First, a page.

A report from Kick It Out, the anti-discrimination charity, found that reports of racism in English football rose by 43% last season, from 192 instances to 274. Meanwhile, reports of faith-based discrimination rose by 75% from 36 instances to 63. It is the seventh consecutive year that reported incidents of discrimination in football have increased.

This begs the question, what are the footballing authorities, clubs, players and fans doing to combat discrimination in football?

Footballing authorities

The FA has introduced various new rules ahead of the start of the 2019/20 season. Perhaps most notably, the FA has increased the minimum ban for racist abuse. Since 2013, players guilty of racism have been banned for five matches under FA Rule E3(3). This has been increased to a minimum of six matches and now also covers any discrimination aimed at a person’s gender, sexuality, religious beliefs or disability.

Consistent with the previous rules, where a player is found guilty of a second offence, a 10-match ban (as a minimum) will be imposed.

This summer, FIFA increased its minimum ban for incidents of discrimination to 10 matches. This is double its previous minimum ban. FIFA will also invite victims of abuse to provide witness statements to the disciplinary panel. FIFA’s code now contains specific language, which includes sexual orientation as a type of discrimination. It is good to see both FIFA and the FA equipping themselves with the power to impose tougher sanctions for discrimination through their respective regulations.


The FA has also fined Millwall FC £10,000 over alleged racist chanting from the club’s supporters in their FA Cup fourth-round fixture last season. Millwall was charged with a breach of FA Rule E20, under which the club is held responsible for the actions of its supporters in the event that they engage in abusive behaviour. The written reasons given in the case refer to a “short-lived incident” involving 14-seconds of chanting by a small section of the crowd. The chanting stopped after objections from other supporters sitting in the same area.

The FA also ordered Millwall to implement an “action plan”, which includes the following obligations on the club to:

  • introduce improved CCTV systems by the beginning of this season;
  • visit other clubs to seek best practice to incorporate into Millwall’s policies and procedures;
  • continue its dialogue with Kick It Out and enhance this relationship;
  • fully establish and develop the Millwall multi agency anti-discrimination focus group;
  • utilise its match day PA announcements, LED boards, big screens, match day programmes and social media to target the prevention and detection of discriminatory behaviour;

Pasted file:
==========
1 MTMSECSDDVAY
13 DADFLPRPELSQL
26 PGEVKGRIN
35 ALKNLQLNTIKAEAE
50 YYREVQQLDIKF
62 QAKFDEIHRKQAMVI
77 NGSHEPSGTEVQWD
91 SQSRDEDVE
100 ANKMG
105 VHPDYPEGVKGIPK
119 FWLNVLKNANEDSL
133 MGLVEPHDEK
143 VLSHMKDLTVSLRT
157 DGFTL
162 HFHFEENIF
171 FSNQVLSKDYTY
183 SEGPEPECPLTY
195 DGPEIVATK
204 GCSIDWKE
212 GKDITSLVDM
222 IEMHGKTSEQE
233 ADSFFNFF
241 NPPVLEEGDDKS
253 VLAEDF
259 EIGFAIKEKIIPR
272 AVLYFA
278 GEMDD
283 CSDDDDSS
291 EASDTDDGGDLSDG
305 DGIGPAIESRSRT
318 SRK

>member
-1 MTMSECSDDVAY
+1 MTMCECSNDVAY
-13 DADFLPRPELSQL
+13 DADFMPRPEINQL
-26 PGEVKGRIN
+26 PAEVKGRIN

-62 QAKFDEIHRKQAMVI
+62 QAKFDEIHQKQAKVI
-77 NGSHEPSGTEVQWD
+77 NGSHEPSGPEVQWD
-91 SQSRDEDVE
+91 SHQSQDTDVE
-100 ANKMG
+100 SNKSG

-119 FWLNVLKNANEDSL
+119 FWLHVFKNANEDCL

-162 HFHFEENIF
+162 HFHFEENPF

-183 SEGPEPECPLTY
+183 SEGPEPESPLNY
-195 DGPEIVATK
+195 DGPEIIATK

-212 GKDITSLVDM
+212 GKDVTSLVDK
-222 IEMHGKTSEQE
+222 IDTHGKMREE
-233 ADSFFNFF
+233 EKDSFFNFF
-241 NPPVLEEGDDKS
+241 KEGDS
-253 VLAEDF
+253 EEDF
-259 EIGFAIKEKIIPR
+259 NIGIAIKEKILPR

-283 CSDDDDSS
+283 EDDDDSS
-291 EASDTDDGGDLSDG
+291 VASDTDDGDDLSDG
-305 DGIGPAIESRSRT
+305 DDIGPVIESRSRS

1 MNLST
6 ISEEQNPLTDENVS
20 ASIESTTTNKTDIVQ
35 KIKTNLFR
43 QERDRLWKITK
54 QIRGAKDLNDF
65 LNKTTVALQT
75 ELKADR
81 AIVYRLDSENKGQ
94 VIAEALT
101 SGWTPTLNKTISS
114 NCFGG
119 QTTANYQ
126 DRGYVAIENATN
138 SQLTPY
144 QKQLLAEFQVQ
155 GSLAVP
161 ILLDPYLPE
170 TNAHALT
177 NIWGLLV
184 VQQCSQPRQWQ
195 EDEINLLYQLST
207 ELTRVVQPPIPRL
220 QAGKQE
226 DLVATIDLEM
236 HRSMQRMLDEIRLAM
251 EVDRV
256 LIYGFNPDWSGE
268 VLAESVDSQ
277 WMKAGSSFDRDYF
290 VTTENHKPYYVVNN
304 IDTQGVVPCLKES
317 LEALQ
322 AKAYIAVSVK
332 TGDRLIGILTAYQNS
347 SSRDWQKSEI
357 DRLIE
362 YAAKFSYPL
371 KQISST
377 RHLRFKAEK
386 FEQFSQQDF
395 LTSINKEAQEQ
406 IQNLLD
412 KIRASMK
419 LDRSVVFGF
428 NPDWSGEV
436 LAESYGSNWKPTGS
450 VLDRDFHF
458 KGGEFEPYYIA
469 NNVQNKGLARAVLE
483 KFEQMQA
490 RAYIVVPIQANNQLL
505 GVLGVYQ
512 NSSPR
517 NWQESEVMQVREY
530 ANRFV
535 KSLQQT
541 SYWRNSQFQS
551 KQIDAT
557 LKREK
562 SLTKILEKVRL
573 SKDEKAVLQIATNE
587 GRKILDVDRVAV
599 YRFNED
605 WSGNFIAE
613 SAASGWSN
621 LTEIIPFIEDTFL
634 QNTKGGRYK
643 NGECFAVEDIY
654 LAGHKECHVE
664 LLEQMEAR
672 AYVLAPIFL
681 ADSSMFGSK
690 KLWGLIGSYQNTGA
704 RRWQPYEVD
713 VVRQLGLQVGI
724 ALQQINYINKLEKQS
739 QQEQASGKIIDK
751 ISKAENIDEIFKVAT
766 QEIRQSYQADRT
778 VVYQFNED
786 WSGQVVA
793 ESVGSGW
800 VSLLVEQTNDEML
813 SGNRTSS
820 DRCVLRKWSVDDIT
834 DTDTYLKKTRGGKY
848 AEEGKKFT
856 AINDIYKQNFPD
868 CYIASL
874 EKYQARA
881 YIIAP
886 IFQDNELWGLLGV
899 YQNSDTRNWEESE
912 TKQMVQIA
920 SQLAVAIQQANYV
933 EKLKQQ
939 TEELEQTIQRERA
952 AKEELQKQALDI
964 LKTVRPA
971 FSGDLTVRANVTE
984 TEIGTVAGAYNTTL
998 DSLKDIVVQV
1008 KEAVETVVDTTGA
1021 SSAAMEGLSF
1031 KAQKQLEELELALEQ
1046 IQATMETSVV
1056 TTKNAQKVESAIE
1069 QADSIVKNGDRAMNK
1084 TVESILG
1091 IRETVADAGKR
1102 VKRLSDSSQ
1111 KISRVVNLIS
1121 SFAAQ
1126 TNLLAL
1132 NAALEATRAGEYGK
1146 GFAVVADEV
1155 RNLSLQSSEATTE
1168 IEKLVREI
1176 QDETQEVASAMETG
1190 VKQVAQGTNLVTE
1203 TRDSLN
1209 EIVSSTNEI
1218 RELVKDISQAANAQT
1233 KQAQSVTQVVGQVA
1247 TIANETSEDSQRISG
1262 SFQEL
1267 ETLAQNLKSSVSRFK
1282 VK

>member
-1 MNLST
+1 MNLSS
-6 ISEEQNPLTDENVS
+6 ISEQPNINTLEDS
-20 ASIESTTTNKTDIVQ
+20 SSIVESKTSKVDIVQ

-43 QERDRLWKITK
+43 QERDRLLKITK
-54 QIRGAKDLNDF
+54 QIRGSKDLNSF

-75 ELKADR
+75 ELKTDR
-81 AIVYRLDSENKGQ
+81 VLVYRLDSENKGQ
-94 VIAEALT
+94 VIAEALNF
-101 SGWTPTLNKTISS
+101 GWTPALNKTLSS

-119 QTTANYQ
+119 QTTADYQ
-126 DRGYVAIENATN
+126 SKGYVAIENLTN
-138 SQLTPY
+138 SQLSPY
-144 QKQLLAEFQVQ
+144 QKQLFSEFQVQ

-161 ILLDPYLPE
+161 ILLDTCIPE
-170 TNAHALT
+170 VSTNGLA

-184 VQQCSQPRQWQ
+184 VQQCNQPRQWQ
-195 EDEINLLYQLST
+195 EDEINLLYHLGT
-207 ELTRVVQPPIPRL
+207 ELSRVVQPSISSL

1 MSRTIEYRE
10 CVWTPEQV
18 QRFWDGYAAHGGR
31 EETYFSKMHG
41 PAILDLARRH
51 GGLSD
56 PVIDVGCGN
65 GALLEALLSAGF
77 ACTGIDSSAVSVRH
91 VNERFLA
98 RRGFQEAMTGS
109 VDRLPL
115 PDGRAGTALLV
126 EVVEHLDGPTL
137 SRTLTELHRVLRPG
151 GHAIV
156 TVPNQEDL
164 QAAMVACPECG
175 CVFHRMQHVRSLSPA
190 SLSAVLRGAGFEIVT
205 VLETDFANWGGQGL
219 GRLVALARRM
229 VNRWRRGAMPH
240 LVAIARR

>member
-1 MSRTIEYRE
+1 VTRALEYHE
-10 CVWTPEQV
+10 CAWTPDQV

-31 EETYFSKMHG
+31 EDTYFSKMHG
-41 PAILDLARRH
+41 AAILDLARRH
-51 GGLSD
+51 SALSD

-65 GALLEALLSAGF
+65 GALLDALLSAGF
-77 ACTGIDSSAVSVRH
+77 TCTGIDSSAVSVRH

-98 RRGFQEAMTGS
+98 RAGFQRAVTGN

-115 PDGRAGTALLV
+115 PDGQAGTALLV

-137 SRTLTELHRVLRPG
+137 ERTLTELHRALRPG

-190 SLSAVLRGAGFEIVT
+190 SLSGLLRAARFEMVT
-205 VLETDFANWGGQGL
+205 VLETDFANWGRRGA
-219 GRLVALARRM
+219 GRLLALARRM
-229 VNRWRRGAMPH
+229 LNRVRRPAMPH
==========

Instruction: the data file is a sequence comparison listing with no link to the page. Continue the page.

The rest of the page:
• improve steward deployment plans; and
  • introduce steward body cams and professional witnesses to detect and evidence discriminatory behaviour.

The FA’s decision imposes practical obligations on Millwall so that the club can improve its current practices, improve awareness and introduce systems to identify and hold fans accountable for their behaviour. The effect of this should be greater than merely fining a club a “pittance”, as described by Ian Wright. Where fans conduct themselves in this way, clubs must ensure they have adequate systems in place to identify guilty parties to (a) ban them from matches, and (b) refer them onto the police.


Last season, Danny Rose revealed he has “had enough” and “can’t wait to see the back of [football]”. Rose’s comments came after being racially abused by away fans during England’s Euro 2020 qualifier against Montenegro. UEFA fined Montenegro €20,000 as a result. Rose was “lost for words” at the light punishment

In response, players – in collaboration with the PFA – boycotted social media for 24 hours as part of the #Enough campaign after a number of high-profile incidents of racial abuse against players. The campaign was a coordinated effort between players and the players’ association. It was effective in achieving greater awareness and adding pressure on authorities to do more.

Hope for the future?

There are a number of reasons to be encouraged: the racist chants from some Millwall fans were quickly reported by fellow fans who did not tolerate the behaviour, players are taking it upon themselves to compel change and governing bodies are increasing their minimum sanctions for players found guilty of discrimination.

However, there are still gaps to be plugged. Fines alone do not appear to provide a sufficient deterrent to discriminatory behaviour, particularly when it is the clubs picking up the tab. Meanwhile, Kick It Out receives only £800,000 in funding from English football’s governing bodies and institutions, which significantly limits the impact it can have.

As we embark on a new season, it is important that all stakeholders in football play their role in combatting racism.